When initial data is input, reasonability tests can be useful to ensure that numeric values fall within an acceptable range. If values outside the preset limits are encountered, then warnings can be issued to the user, who may have made a mistake, and logged for inspection by auditors. Similar checking can be useful for calculated results. Sometimes authorisation is desirable before such values are accepted.

For certain calculations, the full range of values for the specified input fields will lead to excessive roundings for extreme conditions. If these extreme conditions will not be found in practice, then the calculation is acceptable, though it is essential at some point in the program or system to ensure that values outside the permitted ranges are not used. For example, certain types of value such as interest rate factors do not fluctuate far in comparison with the level of precision required, they are often given a picture of S9V9(5) but will always have a value relatively close to 1.00000, so tests with the minimum values that the format is physically capable of holding will not be relevant. There is an argument for ensuring that, where possible, all calculations are done with factors of this type, rather than using values that can be zero or nearly zero.


This is a tricky subject, there are two aspects to be wary of: first, ensuring that a suitable and adequate random number generator is selected and, second, ensuring that it is used correctly. For example, the COBOL 85 function, RANDOM(101) will give a sequence of random numbers between 0 and 100. All random number generators create pseudo random numbers. Several random number generators are considered to be deficient in various ways.


The testing of calculations must obviously cover maximum and minimum, positive and negative, zero and near-zero values for both inputs and outputs. These values must be coordinated so that, among other conditions, small values are divided by large values. It is also necessary to ensure that intermediate results are considered similarly. It is good practice to ensure that most, if not all, of the test data values (including the intermediate results) have low order non zero digits. This is to make it possible to determine at which point (if any) accuracy begins to fail.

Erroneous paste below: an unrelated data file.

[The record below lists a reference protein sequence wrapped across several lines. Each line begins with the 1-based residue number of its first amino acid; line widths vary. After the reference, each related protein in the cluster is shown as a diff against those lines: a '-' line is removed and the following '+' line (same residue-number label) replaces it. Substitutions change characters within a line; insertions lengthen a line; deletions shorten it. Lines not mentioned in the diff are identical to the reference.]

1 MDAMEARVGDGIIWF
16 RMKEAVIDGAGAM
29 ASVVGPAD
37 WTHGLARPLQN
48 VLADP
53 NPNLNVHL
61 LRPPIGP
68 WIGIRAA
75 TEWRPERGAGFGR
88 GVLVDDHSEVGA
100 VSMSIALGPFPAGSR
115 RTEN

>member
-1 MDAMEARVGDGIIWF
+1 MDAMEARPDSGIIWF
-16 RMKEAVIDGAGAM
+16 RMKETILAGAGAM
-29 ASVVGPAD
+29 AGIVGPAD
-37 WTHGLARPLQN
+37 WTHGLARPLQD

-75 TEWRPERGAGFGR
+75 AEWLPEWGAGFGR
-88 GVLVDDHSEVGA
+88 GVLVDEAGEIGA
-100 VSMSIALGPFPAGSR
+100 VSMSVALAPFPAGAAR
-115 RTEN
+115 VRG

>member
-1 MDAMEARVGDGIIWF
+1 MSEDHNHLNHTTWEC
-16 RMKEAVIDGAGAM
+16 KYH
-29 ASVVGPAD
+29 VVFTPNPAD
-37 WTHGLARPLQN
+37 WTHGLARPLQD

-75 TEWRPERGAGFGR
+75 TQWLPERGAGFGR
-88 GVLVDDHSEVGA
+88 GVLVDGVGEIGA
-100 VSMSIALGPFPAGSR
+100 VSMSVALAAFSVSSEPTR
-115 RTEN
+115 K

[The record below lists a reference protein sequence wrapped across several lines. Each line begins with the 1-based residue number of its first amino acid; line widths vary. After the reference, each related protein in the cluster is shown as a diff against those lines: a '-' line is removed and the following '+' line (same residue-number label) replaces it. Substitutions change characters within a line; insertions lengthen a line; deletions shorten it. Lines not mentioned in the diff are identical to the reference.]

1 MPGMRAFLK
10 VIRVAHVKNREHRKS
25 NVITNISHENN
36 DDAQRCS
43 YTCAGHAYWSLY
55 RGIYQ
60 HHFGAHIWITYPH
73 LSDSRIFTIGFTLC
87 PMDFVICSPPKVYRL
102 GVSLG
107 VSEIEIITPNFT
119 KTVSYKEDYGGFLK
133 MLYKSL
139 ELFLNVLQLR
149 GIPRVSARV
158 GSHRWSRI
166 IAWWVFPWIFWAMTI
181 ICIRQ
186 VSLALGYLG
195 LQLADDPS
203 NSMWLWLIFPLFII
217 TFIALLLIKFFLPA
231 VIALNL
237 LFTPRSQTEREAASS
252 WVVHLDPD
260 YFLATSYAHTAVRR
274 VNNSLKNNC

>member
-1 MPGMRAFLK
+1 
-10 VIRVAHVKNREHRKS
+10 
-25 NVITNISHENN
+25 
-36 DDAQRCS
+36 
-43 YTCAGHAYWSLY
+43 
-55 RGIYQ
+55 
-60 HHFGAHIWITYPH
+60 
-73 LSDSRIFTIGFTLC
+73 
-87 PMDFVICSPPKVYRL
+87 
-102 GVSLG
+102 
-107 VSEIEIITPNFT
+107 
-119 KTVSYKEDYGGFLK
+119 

Testing must suitably exercise special features, such as critical boundary values, application of tolerances and rounding adjustments. When testing limit and boundary values, it is desirable to bracket them with test cases that are one over, one under and one on the limit.

Random value testing should be considered as a sometimes necessary addition to other forms, not as an alternative.

Code inspection is another useful allied tool to be used in conjunction with testing. In well organised, readable programs it can save a lot of testing time by uncovering the more obvious faults and problems with minimal effort at an early stage.

Modularisation into subroutines that may be independently tested can be beneficial, because it is then more practical to test them exhaustively with a harness. Some such modules can be taken from and used to build a library of authenticated routines, they may take the form of programs or copybook sets. Care needs to be taken with this approach because subroutine linkage can make execution slower and the coordination of subroutine use can become a major part of the problem. Dummy subroutines can be of use for testing, returning sets of fixed test values and displaying call parameters. The mixed use of copybooks and subroutines could be considered, so that a calculation may be put into a copybook and a subroutine harness used for testing it. In COBOL 85, it is possible to compile subroutines together with the calling program, thereby reducing the execution time penalty. Such subroutines, if common to several programs, are best incorporated as copybooks to ensure that the correct version is always used.